Over 100 universities are members of uni-assist, the university application service for international students, most often used when applicants have qualifications from outside Germany.
Applications for competitive options like medicine, dentistry, veterinary medicine and pharmacy tend to be made through the Foundation for Higher Education Admission at www.hochschulstart.de.
Regardless of the system you use, you may be charged a fee for processing and you may need to provide additional information or evidence, including:
- Certificates of qualifications achieved (your university will tell you how to get an authenticated copy)
- Academic reference
Application deadlines in Germany
Although application deadlines may vary slightly from one institution to another, there are generally 2 main intakes:
January: submit your application before 15 January for studies beginning in the summer semester, which follows the dates below:
- March to August for Universities of Applied Sciences (Fachhochschulen)
- April to September for Universities (Universitäten)
July: submit your application before 15 July for studies beginning in the winter semester, which follows the dates below:
- September to February for Universities of Applied Sciences (Fachhochschulen)
- October to March for Universities (Universitäten)
Contact your university's Registrar's Office (Studierendensekrekatriat) to learn the exact dates of application.
The gap year benefit
Taking a gap year between completing secondary school and applying to German universities has many advantages:
- For many nationalities, secondary school leaving certificates are not issued until after the deadline for most German university applications (this is definitely the case for UK A Levels, as the provisional results slip is not accepted by German public universities as proof of entry requirements). If you take a year off after school, you will have all the necessary certificates and results in time for your application.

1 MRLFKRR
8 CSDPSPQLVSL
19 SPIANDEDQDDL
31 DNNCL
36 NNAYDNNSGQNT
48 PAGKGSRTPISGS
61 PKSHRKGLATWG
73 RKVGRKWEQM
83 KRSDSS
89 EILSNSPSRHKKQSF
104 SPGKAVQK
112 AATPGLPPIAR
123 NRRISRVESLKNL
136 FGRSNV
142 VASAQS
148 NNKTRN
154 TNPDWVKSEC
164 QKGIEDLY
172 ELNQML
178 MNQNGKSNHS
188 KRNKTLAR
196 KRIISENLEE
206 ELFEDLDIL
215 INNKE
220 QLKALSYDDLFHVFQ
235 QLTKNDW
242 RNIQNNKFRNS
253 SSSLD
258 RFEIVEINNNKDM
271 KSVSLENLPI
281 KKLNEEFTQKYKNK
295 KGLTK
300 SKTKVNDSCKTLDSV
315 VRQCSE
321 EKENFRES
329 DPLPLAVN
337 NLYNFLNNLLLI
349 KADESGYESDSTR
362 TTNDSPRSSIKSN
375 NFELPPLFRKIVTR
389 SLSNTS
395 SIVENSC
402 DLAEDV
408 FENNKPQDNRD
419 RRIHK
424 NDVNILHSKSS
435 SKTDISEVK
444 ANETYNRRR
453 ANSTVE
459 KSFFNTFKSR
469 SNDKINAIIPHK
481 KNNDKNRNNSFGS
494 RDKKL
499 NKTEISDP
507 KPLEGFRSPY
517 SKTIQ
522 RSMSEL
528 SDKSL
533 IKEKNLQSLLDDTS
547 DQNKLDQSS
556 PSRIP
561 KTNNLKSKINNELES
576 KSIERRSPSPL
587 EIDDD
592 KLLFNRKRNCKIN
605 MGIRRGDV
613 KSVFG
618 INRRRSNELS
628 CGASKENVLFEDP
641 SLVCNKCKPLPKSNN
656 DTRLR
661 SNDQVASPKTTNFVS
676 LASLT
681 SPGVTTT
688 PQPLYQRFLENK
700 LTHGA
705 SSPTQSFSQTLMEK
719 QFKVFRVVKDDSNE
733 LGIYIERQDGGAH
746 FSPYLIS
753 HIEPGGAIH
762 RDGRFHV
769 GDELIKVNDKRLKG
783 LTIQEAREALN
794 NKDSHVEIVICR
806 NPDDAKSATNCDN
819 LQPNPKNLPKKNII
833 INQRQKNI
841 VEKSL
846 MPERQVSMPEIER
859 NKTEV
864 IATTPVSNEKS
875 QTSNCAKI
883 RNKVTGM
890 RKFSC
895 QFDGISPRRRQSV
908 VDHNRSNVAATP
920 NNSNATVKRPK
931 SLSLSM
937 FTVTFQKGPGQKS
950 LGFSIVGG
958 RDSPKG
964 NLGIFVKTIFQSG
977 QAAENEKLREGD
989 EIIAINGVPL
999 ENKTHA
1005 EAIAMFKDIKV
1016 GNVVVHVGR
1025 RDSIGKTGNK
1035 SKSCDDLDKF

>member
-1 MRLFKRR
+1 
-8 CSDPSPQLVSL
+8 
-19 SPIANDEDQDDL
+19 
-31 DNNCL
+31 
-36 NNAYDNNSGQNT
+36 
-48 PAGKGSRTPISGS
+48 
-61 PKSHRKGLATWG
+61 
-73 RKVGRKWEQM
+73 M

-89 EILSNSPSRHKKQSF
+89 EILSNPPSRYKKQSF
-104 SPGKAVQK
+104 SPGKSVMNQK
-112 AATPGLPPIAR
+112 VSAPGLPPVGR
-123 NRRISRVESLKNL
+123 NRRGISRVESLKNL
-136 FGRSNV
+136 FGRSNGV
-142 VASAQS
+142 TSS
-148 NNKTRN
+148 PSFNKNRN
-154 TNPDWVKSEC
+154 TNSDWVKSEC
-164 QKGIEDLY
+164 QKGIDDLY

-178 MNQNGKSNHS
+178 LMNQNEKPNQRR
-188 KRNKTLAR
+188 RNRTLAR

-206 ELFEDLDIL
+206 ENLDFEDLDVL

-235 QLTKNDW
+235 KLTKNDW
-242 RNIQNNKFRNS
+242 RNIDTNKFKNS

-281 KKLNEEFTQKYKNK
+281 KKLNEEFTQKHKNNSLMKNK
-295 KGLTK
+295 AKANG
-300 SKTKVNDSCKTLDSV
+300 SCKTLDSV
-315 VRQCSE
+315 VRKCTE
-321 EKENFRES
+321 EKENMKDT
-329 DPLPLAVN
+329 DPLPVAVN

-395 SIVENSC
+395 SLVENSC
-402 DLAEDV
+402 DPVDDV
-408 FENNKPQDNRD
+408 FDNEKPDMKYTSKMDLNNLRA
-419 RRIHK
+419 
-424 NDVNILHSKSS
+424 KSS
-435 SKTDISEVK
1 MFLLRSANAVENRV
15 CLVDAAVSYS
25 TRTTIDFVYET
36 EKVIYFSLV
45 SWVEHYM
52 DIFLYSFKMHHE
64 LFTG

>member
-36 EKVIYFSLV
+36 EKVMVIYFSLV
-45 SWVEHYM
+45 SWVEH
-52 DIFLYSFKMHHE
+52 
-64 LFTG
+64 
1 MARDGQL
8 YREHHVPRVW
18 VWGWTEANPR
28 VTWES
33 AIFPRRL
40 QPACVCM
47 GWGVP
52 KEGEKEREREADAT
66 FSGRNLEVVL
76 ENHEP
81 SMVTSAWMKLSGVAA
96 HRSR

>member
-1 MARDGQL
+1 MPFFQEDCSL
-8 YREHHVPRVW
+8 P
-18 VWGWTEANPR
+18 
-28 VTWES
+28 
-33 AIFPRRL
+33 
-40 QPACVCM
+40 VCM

- During your gap year, you will be able to visit the German universities and select those that most appeal to you.
- Student accommodation is limited so it’s a good idea to start looking as early as possible – a gap year will help you to do this.
- A gap year is also a fantastic opportunity to brush up on your German skills. See our ‘Language skills not up to scratch?’ article for tips on how to do this.
5. Final steps
- If you need a student visa or health insurance policy, apply for one as soon as possible (head over to our Study in Germany: preparing to apply article for more information).
- Plan out your finances (see our The cost of studying in Germany article)
- Book your accommodation. Most higher education institutions offer on-campus accommodations, although many students rent apartments and private rooms in houses. Contact the housing office of your academic institution for help finding lodging.
- Brush up on you German. Don't know how? Our handy guide will get you started.
- After arrival, obtain your residence permit if you require one.